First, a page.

We are coddled aristocrats living in Paradise. We are all Mrs. Howell.

Monday, December 9, 2019

Eschew Intuition

Here's why you never want to develop intuition:

Consider the selfish, inconsiderate, uncivilized, deluded, and vaguely malevolent qualities you observe every day in people's words and actions. How could you possibly imagine that the unspoken stuff they're silently brewing up is, like, sparkly sunshine? People actually present their best side, disappointing though it might be. So why would you ever want to delve into the gurgling subterranean sludge (ala the "river of slime" from Ghostbusters II)?

Here's proof: How many times in your life have you ever coaxed/provoked someone into revealing what they were really thinking - into coughing up the thing they obviously didn't want to say - and found yourself glad to hear it? Has it ever once brought a good result?

If that can't convince you, then flip it around. Has anyone ever coaxed/provoked you into saying what you were really thinking and the truth was something they'd possibly enjoy hearing?

Why on Earth would you want to know what people are thinking?? 

Intuition's the ultimate be-careful-what-you-wish-for.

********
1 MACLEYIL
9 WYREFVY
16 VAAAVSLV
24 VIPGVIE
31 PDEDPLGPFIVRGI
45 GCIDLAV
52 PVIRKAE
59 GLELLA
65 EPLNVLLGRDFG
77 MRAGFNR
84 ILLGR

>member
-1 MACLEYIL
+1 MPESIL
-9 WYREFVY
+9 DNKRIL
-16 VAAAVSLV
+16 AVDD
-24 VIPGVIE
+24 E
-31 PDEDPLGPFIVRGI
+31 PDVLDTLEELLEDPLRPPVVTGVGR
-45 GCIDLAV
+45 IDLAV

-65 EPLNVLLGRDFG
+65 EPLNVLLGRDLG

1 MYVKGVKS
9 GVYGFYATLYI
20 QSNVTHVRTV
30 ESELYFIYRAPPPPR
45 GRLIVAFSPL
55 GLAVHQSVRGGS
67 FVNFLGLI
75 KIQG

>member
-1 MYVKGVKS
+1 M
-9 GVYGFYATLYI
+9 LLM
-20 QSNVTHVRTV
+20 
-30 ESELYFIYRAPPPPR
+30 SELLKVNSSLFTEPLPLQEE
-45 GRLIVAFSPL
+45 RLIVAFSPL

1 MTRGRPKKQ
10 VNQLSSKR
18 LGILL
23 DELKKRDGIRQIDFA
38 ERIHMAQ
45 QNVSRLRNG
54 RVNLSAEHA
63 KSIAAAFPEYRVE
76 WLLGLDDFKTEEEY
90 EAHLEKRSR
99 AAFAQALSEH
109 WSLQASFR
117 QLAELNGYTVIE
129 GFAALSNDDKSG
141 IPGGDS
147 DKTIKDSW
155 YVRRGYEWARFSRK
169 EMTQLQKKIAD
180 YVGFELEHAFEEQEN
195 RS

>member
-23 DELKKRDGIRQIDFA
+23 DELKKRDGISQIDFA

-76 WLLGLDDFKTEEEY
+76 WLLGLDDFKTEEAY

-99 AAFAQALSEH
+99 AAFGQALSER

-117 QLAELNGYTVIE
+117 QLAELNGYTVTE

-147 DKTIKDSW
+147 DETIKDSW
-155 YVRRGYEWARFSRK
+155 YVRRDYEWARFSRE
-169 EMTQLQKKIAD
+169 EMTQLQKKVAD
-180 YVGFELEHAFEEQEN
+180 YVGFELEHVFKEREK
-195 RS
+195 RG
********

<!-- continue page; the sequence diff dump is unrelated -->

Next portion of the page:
Don't fear intuitive people, btw. The Invisible Man sees everyone naked.

Insecurity

Late last night, some part of me itched (I'm not being discreet; I honestly don't remember where...I was 99% asleep at the time). En route to the itch, my hand was astonished to confront my abdomen extended considerably forward from where it ought to have been.

Perpetually skinny readers will find this horrifying description puzzling and unrelatable. The rest understand.

I might easily have launched into a mental reverie of despair for letting my weight get to this point (I'm ten pounds shy of my all-time peak). But then I recalled that I've been at the gym every day this week (after two months off due to injuries and illness) where I've been working out like a Tasmanian Devil. I've been eating very modestly, as well.

I also recalled all the morbidly obese gym newcomers I'd glimpsed over the years seeming uncomfortable and self-conscious. I always wanted (if I weren't so shy) to reassure such people: